Clinical Review

Crohn’s disease

BMJ 2014; 349 doi: https://doi.org/10.1136/bmj.g6670 (Published 19 November 2014) Cite this as: BMJ 2014;349:g6670
  1. Rahul Kalla, clinical research fellow,
  2. Nicholas T Ventham, clinical research fellow,
  3. Jack Satsangi, professor of gastroenterology,
  4. Ian D R Arnott, consultant gastroenterologist
  1. 1Gastrointestinal Unit, Centre for Molecular Medicine, Institute of Genetics and Molecular Medicine, Western General Hospital, Edinburgh EH4 2XU, UK
  1. Correspondence to: I D R Arnott ian.arnott{at}nhslothian.scot.nhs.uk

The bottom line

  • The incidence and prevalence of Crohn’s disease is increasing worldwide

  • Crohn’s disease can have a major impact on patients’ education, work, and social and family life

  • To induce early remission and prevent long term complications, early diagnosis of Crohn’s disease is a priority

  • Adequate clinical and biochemical (for example, faecal calprotectin level) or endoscopic assessment of disease activity is needed to guide further decisions about treatment

  • Drugs such as thiopurines, methotrexate, and anti-tumour necrosis factor are often used to maintain remission in patients with Crohn’s disease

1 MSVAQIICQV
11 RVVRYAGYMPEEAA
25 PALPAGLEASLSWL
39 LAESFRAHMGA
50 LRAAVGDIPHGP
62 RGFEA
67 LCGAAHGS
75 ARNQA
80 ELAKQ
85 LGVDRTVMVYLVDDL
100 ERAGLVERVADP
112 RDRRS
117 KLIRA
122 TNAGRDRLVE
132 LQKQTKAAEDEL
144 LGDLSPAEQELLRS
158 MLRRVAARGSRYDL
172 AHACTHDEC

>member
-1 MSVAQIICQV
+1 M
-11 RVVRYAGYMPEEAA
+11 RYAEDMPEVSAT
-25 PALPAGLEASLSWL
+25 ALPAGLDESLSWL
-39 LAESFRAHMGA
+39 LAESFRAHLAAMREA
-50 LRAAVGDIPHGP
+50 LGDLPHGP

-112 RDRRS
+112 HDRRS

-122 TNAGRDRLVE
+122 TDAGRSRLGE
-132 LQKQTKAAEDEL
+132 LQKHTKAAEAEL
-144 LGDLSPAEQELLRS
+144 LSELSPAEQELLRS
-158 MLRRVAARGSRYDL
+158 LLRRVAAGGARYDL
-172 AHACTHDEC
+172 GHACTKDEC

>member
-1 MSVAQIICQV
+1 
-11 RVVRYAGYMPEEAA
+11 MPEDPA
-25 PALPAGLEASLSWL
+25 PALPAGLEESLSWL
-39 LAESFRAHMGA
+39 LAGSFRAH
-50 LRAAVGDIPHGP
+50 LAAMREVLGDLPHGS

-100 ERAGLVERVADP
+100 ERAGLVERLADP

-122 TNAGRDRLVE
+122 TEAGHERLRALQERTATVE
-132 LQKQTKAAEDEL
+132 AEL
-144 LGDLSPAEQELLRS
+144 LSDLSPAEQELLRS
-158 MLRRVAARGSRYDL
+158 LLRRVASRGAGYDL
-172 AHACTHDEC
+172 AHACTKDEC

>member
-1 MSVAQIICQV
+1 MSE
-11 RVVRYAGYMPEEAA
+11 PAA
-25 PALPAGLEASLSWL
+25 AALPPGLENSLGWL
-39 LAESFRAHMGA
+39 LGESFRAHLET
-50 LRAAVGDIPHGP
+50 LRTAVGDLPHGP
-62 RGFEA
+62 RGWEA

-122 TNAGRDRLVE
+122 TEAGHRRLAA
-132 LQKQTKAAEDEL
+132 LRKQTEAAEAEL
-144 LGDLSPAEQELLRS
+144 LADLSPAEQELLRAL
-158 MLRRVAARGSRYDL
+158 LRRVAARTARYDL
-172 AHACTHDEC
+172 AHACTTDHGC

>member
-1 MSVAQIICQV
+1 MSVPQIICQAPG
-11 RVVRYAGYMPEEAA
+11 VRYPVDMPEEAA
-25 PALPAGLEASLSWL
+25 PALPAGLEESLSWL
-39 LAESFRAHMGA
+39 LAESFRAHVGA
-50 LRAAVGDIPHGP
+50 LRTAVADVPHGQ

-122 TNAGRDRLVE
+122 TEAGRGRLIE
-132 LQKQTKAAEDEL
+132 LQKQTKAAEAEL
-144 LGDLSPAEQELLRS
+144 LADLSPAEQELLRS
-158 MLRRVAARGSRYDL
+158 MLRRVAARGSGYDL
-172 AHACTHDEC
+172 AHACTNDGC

• Adverse pregnancy outcomes are associated with active Crohn’s disease, and disease flares should be treated aggressively in pregnancy

  • A systematic programme of surveillance to monitor long term sequelae should be in place to ensure the best outcomes for patients with Crohn’s disease

Crohn’s disease is a chronic inflammatory disorder that can affect any part of the gastrointestinal tract. Although the disease most commonly presents at a young age, it can affect people of all ages. Patients often present with persistent diarrhoea, abdominal pain, and weight loss. Crohn’s disease has a global impact on patients’ education, work, and social and family life. High quality multidisciplinary care, of which primary care is a key aspect, can attenuate relapse, prevent long term complications, and improve quality of life. In this review we provide a practical approach to the diagnosis, management, and long term care of patients with Crohn’s disease.

Sources and selection criteria

We carried out an electronic search of PubMed, the Cochrane Library, and Ovid databases for articles using the term “Crohn’s disease”. We limited studies to those in adults and focused on high quality randomised control trials, meta-analyses, and systematic reviews.

How common is it?

Crohn’s disease is an idiopathic, chronic relapsing immune mediated disease, the pathogenesis of which remains incompletely understood, although the condition is thought to arise from environmental priming and …

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